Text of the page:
There is a way to check if your texture was loaded correctly but it's pretty much a simple hack. After calling glTexImage2D() and creating the texture, you can then read that texture's width or height and see if it's the correct value. If it's 0 (or was it -1?), that means it failed to load. Hacky, but it might be worth putting it into your Texture class to avoid the same problem again, especially on Android since it's only run at load time and of course almost free anyway.

Myomyomyo.
Offline Ultroman

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« Reply #6 - Posted 2012-11-13 16:09:07 »

There is a way to check if your texture was loaded correctly but it's pretty much a simple hack. After calling glTexImage2D() and creating the texture, you can then read that texture's width or height and see if it's the correct value. If it's 0 (or was it -1?), that means it failed to load. Hacky, but it might be worth putting it into your Texture class to avoid the same problem again, especially on Android since it's only run at load time and of course almost free anyway.
Well, I don't think that command is available to me in libgdx, but I could do something similar with my AtlasRegions I think. I might try that out later. For now, this is working perfectly.

I've packed all my backgrounds into 2 different images now, which are combined in an atlas-file. You're saying it won't give me much of a boost, which makes sense when the images are so big. The 2 packed images use up about 200kb more space than the separated background images (probably because of the extra transparent space), so is the minimal boost enough to merit this minimal increase in bulk?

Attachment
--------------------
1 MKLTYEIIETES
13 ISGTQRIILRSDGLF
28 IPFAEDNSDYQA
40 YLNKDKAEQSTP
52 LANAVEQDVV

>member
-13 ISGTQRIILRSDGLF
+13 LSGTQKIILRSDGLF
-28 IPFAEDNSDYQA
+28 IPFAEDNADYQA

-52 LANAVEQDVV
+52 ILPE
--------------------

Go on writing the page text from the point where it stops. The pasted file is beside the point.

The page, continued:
- Jonas
Offline davedes
« Reply #7 - Posted 2012-11-13 17:25:00 »

Quote
There is a way to check if your texture was loaded correctly but it's pretty much a simple hack. After calling glTexImage2D() and creating the texture, you can then read that texture's width or height and see if it's the correct value. If it's 0 (or was it -1?), that means it failed to load. Hacky, but it might be worth putting it into your Texture class to avoid the same problem again, especially on Android since it's only run at load time and of course almost free anyway.
GL_INVALID_VALUE is generated if you try to use a width/height greater than GL_MAX_TEXTURE_SIZE. I think you are thinking of GL_PROXY_TEXTURE_2D.

The idea is that GL_MAX_TEXTURE_SIZE is a rough estimate, since you may be using different format and type parameters. So you can more safely check by loading a proxy texture first; then read back the width or height values with glGetTexLevelParameter -- if zero, it means the texture will fail.

Easiest thing to do is just ensure your textures are a reasonable size, no larger than GL_MAX_TEXTURE_SIZE.

LibGDX might have a utility for this already, but if not:
1  
2  
3  
IntBuffer buf = BufferUtils.newIntBuffer(16);
Gdx.gl.glGetIntegerv(GL10.GL_MAX_TEXTURE_SIZE, buf);
int maxSize = buf.get();


Quote
I've packed all my backgrounds into 2 different images now, which are combined in an atlas-file. You're saying it won't give me much of a boost, which makes sense when the images are so big. The 2 packed images use up about 200kb more space than the separated background images (probably because of the extra transparent space), so is the minimal boost enough to merit this minimal increase in bulk?
At the expense of startup time (should be pretty speedy), you could pack your textures together on the fly. I believe LibGDX includes this in one of their TexturePacker utility classes.